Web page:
This article, "How the West was reinvented," from the January-February Washington Monthly, a neo-liberal mag from back East, examines a phenomenon that some opponents of the Rosemont Mine hope will be a key factor down here. That's the easing out of what the article calls the Old Economy of extractive industries such as oil (and mining, which isn't mentioned except for coal development) in favor of what the article calls the New Economy of recreation and tourist-based industries. It's hard to say whether mining down here is truly the Old Economy, since besides Rosemont, at least four efforts are underway to bring in new mines down by Patagonia. But the article is certainly provocative enough and uses a story to echo talking points heard regularly on Rosemont--that tourism is a better long-term industry than mining, and that mining jobs pay better than jobs waiting tables and running restaurants.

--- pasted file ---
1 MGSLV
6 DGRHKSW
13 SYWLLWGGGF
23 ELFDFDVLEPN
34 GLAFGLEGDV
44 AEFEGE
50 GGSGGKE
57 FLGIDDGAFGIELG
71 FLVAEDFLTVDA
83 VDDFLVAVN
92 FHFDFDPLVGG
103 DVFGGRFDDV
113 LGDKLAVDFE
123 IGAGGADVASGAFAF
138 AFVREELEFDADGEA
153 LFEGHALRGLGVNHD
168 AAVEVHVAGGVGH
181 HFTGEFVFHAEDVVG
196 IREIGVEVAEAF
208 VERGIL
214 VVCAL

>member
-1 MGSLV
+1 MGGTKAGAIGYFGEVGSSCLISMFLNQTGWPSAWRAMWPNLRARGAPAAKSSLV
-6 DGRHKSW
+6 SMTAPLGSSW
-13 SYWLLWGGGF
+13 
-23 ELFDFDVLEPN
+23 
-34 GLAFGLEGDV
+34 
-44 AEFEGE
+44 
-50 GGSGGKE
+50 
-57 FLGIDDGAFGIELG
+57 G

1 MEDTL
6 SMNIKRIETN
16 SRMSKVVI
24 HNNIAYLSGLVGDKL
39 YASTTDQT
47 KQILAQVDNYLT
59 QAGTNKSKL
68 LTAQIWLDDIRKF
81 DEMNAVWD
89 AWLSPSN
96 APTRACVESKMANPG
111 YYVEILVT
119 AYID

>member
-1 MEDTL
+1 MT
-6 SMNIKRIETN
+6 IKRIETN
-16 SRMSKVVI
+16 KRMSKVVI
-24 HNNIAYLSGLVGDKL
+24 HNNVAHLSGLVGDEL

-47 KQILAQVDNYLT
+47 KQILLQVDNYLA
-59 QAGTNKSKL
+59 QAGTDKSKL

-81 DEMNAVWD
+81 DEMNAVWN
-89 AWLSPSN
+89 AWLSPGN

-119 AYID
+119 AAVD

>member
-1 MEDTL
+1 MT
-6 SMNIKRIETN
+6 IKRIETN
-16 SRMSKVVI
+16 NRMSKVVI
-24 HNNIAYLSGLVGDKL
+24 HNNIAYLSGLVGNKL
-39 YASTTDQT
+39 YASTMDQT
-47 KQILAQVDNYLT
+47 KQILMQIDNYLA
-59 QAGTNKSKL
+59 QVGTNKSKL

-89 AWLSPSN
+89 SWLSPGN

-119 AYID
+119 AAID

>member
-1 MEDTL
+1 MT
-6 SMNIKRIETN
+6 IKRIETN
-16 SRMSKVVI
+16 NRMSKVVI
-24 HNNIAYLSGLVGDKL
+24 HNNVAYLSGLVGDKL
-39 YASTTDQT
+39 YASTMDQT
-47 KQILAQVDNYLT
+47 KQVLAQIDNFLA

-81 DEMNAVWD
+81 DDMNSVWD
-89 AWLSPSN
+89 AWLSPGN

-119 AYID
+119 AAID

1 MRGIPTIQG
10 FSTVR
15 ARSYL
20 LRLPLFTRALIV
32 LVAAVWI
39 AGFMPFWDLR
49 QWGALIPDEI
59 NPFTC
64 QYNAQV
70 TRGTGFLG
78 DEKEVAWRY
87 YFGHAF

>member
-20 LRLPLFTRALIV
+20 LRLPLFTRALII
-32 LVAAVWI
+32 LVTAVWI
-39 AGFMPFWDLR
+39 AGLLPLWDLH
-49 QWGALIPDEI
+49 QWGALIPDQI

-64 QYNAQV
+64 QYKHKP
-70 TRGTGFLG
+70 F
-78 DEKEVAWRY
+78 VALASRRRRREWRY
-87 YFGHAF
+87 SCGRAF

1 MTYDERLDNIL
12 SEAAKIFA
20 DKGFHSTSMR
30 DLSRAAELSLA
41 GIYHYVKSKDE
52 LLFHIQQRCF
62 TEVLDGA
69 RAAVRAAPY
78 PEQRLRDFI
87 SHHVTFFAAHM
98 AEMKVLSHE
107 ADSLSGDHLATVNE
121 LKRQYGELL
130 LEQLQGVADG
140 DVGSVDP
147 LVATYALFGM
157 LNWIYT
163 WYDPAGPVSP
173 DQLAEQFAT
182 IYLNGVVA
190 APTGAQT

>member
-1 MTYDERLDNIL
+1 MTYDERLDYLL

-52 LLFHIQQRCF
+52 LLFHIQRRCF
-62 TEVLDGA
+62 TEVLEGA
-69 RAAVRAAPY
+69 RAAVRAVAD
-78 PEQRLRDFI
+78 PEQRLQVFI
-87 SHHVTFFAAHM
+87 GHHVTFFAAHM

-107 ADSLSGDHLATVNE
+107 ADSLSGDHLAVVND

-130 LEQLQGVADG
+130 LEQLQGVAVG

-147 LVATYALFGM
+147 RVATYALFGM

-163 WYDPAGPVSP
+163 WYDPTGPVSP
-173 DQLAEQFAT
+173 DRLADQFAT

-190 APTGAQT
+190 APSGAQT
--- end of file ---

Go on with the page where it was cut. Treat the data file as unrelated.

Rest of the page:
One question the writer didn't answer to my satisfaction stems from his lead-in at Grand Staircase Escalante National Monument in Utah, which continued to rake in visitors and tourist dollars during last October's federal shutdown that closed national parks. Why did this national monument stay open when the national parks--which like monuments operate under the National Park Service--were closed?